Why Sexual Harassment Continues to Plague the Workplace

By | September 30, 2014

With all the laws and lawsuits, why is sexual harassment still an issue at work?  Everyone has sat through ongoing training.  Everyone understands the rules.  Yet here I am in HR still dealing with this misconduct.  I could dwell on the sorry state of humanity; rather, I aim to pinpoint why this remains a problem.

Training and the law continue to put the onus on the complainant.  Official training and the law state that if you’re being sexually harassed, you should tell the harasser that you don’t like being harassed and would like the harasser to stop.  Okay.  Does anyone else understand how out of touch with reality this advice is?  So let’s say your male boss is harassing you.  Since you were probably raised in a social construct in which men of a certain age consider sexual harassment a form of flirtation, you will likely try to forgive and forge ahead.  I’ve heard many educated women react in this manner. They like and need their jobs.  Furthermore, they don’t want any trouble and certainly don’t want any negative attention.  Most mature people will put up with a whole lot before inviting negative attention.  And since it’s impossible to conduct a thorough investigation without compromising confidentiality, thereby piling on negative attention, most great employees will clam up and find another job.  Not only won’t they officially complain, they won’t say anything to the harasser’s face either.  However, the second the harasser turns around, they’ll roll their eyes and make a gagging noise.  I understand.  Why would anyone bother trying to reason with an unreasonable person?  My definition of unreasonable would be someone who continues to sexually harass others at work.  This person is clearly daft without a whiff of self awareness.   In short, creeps generally don’t know they’re creepy, and there’s no telling them otherwise.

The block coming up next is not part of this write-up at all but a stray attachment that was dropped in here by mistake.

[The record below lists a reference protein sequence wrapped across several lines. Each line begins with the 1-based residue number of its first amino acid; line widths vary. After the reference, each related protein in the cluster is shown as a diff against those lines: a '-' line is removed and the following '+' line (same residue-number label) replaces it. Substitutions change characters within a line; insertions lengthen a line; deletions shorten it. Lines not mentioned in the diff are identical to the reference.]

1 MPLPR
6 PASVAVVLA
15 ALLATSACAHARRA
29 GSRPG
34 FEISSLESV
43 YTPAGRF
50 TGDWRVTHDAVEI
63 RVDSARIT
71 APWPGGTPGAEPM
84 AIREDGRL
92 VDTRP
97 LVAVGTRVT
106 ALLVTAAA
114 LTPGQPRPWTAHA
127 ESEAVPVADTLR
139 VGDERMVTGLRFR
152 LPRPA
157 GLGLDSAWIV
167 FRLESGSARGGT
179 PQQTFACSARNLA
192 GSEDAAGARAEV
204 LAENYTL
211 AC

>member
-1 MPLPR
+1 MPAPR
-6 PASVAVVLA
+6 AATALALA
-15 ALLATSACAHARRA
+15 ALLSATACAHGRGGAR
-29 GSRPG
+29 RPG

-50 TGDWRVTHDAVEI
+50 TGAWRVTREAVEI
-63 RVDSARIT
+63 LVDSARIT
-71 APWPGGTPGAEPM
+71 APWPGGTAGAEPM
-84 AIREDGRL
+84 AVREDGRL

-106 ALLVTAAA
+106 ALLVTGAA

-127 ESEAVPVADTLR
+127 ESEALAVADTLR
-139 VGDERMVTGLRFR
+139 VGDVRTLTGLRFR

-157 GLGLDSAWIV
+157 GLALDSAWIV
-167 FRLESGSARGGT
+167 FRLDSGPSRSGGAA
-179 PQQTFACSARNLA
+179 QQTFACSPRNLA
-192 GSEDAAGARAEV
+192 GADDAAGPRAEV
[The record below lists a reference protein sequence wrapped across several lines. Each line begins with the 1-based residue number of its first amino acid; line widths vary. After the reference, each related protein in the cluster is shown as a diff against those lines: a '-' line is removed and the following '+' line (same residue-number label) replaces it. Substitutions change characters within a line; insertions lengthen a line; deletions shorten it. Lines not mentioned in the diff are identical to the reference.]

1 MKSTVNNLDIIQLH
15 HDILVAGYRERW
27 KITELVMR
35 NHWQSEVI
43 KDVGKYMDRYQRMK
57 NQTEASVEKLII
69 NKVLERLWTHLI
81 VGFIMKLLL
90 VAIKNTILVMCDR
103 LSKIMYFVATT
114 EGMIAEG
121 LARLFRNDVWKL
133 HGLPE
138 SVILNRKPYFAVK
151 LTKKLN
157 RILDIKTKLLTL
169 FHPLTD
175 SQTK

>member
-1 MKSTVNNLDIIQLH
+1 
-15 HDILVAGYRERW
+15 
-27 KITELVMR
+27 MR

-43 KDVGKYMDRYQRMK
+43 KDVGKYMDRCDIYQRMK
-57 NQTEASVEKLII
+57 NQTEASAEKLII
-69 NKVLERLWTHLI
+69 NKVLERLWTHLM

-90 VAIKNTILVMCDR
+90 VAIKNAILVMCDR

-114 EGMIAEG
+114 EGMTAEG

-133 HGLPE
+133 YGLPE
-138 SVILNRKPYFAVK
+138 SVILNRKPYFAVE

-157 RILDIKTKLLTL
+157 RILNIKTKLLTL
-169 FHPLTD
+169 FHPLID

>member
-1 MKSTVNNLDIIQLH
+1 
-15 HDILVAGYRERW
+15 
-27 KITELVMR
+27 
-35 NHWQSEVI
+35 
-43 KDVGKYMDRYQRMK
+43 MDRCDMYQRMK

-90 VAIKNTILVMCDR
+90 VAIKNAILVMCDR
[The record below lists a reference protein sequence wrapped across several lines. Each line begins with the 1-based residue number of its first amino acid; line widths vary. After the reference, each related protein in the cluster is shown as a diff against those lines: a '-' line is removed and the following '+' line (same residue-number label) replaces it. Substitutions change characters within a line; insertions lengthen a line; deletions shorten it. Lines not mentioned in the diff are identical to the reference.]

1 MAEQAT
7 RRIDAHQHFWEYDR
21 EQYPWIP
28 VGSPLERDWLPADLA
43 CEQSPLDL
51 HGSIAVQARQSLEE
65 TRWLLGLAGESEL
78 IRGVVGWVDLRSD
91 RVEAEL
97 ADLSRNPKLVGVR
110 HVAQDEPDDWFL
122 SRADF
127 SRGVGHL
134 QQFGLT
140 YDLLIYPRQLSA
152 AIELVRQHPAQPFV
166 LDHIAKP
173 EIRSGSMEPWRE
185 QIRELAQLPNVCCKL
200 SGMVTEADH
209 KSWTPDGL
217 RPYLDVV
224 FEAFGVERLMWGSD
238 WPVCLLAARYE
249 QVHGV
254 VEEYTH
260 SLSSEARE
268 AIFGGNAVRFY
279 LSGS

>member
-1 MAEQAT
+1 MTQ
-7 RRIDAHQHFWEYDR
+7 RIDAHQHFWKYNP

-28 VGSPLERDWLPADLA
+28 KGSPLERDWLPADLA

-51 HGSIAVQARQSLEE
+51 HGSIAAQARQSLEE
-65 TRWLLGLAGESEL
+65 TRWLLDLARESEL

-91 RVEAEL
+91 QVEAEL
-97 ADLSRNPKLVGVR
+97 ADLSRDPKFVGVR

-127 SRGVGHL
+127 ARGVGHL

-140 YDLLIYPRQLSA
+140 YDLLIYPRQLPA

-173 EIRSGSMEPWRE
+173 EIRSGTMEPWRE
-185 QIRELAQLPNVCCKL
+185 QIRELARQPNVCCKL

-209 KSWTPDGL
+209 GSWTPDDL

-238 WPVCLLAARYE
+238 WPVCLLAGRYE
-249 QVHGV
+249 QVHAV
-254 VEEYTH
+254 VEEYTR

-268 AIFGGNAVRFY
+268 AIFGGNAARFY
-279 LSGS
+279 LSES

Anything having to do with “sex” is still taboo in the U.S.A.  I don’t know how many centuries will have to pass before we climb out from under the Puritans’ shadow.   This history has made it difficult for us as a society to deal with some truly degenerate behavior.  So, for years, sexual harassment went on without anyone wanting to talk about it.  It just wasn’t something you discussed—especially at work.

It’s not always about sex.  In many cases, it’s about power.  This isn’t discussed in most training and needs to be.  The worst offenses—quid pro quo sexual harassment—is all about power.  Let’s acknowledge that some in power shouldn’t be in power.  Rather than using their ability to make important organization-building decisions, they yield it like a javelin to harm others.

There should be stronger consequences for egregious sexual harassment.  For the worst sexual harassers, they generally face lawsuits and termination.  This isn’t enough in my opinion.  If you have wielded your power at work to gain sexual favors, you are a criminal.  And you should be arrested.  I know some will disagree with me, but I have seen behavior that would make your skin crawl, behavior that goes beyond a few dirty jokes gone wrong.  No one should be able to get away with this.  What happens, though, is that harassers continue employment at another company, and probably another company after that, where they’re free to sexually harass a fresh group of employees.

Human Resources should have extensive and mandatory training on how to address sexual harassment.  Assuming the company has a clear zero-tolerance policy, HR needs to know exactly how to investigate harassment and cannot shy away from sending a clear message to all employees that it will not be tolerated.  If employees know the company is consistent in its dealings with sexual harassment, they will be less likely to harass and more likely to come forward should it occur.






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